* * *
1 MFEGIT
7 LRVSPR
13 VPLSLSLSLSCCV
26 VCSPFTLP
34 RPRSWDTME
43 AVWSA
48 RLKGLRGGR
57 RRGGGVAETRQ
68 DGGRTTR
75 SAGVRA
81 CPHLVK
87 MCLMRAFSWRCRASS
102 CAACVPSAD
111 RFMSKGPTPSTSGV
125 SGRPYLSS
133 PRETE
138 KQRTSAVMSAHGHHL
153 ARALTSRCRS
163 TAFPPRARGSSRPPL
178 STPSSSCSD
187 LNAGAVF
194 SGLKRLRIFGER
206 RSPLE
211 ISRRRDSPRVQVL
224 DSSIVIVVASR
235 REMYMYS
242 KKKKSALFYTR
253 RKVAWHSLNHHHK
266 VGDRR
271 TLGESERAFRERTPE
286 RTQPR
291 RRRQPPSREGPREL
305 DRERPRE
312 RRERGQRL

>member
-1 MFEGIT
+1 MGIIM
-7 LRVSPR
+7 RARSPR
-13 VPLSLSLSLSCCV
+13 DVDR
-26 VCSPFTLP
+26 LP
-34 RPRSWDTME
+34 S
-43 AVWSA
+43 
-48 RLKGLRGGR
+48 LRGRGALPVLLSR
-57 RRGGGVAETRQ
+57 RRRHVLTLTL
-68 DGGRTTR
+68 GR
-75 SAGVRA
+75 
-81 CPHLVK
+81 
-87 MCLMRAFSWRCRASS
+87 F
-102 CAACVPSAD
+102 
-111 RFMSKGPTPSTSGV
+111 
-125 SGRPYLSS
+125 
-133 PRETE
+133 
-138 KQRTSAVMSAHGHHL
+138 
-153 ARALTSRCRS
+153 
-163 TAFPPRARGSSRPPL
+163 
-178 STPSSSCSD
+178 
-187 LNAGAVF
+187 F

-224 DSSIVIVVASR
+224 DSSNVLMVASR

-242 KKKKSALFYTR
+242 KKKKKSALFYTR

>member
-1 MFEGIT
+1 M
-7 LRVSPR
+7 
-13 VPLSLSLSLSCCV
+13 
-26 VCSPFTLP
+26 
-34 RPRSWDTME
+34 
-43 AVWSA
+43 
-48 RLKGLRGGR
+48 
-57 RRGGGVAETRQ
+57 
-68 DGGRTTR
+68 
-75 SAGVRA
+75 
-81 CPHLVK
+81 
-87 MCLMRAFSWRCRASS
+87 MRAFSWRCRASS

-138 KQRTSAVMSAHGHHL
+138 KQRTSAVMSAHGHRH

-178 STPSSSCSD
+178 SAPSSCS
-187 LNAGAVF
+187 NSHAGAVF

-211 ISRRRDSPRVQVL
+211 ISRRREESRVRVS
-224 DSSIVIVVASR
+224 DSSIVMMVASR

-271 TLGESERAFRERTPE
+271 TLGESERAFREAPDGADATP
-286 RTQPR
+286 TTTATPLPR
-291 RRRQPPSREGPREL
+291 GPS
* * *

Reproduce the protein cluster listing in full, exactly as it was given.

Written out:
1 MFEGIT
7 LRVSPR
13 VPLSLSLSLSCCV
26 VCSPFTLP
34 RPRSWDTME
43 AVWSA
48 RLKGLRGGR
57 RRGGGVAETRQ
68 DGGRTTR
75 SAGVRA
81 CPHLVK
87 MCLMRAFSWRCRASS
102 CAACVPSAD
111 RFMSKGPTPSTSGV
125 SGRPYLSS
133 PRETE
138 KQRTSAVMSAHGHHL
153 ARALTSRCRS
163 TAFPPRARGSSRPPL
178 STPSSSCSD
187 LNAGAVF
194 SGLKRLRIFGER
206 RSPLE
211 ISRRRDSPRVQVL
224 DSSIVIVVASR
235 REMYMYS
242 KKKKSALFYTR
253 RKVAWHSLNHHHK
266 VGDRR
271 TLGESERAFRERTPE
286 RTQPR
291 RRRQPPSREGPREL
305 DRERPRE
312 RRERGQRL

>member
-1 MFEGIT
+1 MGIIM
-7 LRVSPR
+7 RARSPR
-13 VPLSLSLSLSCCV
+13 DVDR
-26 VCSPFTLP
+26 LP
-34 RPRSWDTME
+34 S
-43 AVWSA
+43 
-48 RLKGLRGGR
+48 LRGRGALPVLLSR
-57 RRGGGVAETRQ
+57 RRRHVLTLTL
-68 DGGRTTR
+68 GR
-75 SAGVRA
+75 
-81 CPHLVK
+81 
-87 MCLMRAFSWRCRASS
+87 F
-102 CAACVPSAD
+102 
-111 RFMSKGPTPSTSGV
+111 
-125 SGRPYLSS
+125 
-133 PRETE
+133 
-138 KQRTSAVMSAHGHHL
+138 
-153 ARALTSRCRS
+153 
-163 TAFPPRARGSSRPPL
+163 
-178 STPSSSCSD
+178 
-187 LNAGAVF
+187 F

-224 DSSIVIVVASR
+224 DSSNVLMVASR

-242 KKKKSALFYTR
+242 KKKKKSALFYTR

>member
-1 MFEGIT
+1 M
-7 LRVSPR
+7 
-13 VPLSLSLSLSCCV
+13 
-26 VCSPFTLP
+26 
-34 RPRSWDTME
+34 
-43 AVWSA
+43 
-48 RLKGLRGGR
+48 
-57 RRGGGVAETRQ
+57 
-68 DGGRTTR
+68 
-75 SAGVRA
+75 
-81 CPHLVK
+81 
-87 MCLMRAFSWRCRASS
+87 MRAFSWRCRASS

-138 KQRTSAVMSAHGHHL
+138 KQRTSAVMSAHGHRH

-178 STPSSSCSD
+178 SAPSSCS
-187 LNAGAVF
+187 NSHAGAVF

-211 ISRRRDSPRVQVL
+211 ISRRREESRVRVS
-224 DSSIVIVVASR
+224 DSSIVMMVASR

-271 TLGESERAFRERTPE
+271 TLGESERAFREAPDGADATP
-286 RTQPR
+286 TTTATPLPR
-291 RRRQPPSREGPREL
+291 GPS